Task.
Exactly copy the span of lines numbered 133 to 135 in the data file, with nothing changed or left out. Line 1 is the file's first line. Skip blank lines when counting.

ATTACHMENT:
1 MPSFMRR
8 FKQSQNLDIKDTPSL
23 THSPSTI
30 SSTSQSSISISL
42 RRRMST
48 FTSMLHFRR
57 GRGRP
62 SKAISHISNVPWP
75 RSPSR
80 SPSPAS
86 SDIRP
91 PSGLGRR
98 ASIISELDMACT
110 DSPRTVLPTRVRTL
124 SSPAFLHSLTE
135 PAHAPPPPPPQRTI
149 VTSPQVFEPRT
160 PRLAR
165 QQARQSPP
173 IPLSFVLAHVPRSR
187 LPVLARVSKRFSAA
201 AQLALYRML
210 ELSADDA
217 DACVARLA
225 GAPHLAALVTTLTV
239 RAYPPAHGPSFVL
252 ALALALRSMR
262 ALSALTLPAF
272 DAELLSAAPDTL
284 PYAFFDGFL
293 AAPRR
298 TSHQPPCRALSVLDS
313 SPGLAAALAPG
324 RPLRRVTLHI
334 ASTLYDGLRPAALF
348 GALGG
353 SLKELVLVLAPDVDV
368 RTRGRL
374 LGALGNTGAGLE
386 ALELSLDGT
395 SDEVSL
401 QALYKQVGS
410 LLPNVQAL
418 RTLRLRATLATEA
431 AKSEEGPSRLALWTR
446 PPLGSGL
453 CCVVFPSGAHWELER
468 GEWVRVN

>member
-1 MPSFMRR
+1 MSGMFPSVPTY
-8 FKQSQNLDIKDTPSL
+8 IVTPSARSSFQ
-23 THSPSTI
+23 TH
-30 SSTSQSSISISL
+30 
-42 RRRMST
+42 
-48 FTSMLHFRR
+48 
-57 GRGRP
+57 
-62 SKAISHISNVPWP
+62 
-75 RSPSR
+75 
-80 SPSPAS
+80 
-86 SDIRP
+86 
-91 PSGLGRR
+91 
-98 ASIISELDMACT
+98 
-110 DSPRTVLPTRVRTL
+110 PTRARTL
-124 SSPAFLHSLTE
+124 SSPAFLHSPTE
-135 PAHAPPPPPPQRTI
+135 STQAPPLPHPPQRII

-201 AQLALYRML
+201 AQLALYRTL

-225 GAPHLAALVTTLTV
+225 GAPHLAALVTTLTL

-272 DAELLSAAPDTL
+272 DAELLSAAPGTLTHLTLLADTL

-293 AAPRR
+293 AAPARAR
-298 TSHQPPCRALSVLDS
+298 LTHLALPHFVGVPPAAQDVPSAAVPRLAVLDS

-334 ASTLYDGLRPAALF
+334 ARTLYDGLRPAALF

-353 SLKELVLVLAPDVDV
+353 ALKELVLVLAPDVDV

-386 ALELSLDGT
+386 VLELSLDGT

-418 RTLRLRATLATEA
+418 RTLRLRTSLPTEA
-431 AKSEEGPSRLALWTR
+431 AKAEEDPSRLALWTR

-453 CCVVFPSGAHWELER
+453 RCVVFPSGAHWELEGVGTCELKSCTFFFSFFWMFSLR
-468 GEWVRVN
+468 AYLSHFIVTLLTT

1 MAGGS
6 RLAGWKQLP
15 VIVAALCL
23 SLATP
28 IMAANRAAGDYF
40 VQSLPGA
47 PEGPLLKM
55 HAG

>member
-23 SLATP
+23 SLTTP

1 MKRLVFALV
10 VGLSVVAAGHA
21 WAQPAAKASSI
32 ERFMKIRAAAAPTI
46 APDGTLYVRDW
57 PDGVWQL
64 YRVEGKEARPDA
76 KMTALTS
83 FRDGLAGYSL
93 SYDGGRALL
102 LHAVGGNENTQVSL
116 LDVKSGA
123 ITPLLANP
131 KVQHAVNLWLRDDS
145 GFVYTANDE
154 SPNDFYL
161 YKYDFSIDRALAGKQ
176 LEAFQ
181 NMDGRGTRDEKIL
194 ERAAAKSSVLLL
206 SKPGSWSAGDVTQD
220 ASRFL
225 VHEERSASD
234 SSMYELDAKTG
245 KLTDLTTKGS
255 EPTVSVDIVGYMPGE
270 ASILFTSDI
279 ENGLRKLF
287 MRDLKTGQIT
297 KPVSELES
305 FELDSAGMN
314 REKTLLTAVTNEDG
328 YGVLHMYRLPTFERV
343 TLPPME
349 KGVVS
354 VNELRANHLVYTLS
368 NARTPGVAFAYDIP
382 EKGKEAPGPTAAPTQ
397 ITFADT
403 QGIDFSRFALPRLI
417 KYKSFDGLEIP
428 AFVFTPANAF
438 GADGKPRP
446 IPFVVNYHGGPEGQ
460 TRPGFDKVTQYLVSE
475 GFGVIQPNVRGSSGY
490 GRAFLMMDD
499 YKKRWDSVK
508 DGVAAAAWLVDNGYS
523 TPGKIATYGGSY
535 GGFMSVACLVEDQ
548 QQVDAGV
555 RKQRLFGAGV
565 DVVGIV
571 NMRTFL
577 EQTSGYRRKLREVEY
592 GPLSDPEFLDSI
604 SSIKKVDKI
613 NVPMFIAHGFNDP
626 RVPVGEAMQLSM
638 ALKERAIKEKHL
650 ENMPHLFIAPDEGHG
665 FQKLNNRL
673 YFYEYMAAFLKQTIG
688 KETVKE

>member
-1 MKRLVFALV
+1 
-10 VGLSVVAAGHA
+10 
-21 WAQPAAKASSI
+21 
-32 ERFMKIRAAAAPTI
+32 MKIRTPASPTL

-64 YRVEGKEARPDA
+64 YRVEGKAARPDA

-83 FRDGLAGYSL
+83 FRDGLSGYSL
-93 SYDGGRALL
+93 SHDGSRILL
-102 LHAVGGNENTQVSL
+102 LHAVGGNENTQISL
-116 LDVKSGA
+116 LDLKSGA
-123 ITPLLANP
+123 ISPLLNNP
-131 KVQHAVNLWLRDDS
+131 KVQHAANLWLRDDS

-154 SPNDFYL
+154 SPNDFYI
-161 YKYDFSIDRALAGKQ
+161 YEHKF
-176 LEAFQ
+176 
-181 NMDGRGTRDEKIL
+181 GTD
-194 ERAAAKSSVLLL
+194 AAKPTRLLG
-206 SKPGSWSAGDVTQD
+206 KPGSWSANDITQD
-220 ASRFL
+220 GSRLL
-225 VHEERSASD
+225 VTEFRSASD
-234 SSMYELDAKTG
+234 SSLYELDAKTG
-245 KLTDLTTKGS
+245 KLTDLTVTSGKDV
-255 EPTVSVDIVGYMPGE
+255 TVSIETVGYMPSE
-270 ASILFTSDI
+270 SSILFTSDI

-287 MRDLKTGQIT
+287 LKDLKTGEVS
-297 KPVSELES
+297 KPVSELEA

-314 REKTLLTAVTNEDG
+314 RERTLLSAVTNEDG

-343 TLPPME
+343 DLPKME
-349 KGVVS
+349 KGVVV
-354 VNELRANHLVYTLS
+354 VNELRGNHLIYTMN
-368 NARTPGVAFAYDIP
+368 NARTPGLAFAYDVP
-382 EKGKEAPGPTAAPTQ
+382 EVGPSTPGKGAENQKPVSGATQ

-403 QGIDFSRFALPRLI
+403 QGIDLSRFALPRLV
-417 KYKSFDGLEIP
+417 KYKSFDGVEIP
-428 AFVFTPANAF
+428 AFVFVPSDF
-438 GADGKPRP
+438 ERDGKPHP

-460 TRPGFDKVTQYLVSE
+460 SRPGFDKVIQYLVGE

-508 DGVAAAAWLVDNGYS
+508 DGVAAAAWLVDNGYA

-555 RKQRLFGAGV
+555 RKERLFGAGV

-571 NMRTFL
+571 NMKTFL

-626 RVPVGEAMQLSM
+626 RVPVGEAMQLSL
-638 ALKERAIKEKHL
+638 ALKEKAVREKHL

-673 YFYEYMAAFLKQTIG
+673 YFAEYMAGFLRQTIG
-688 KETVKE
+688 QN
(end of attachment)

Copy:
161 YKYDFSIDRALAGKQ
176 LEAFQ
181 NMDGRGTRDEKIL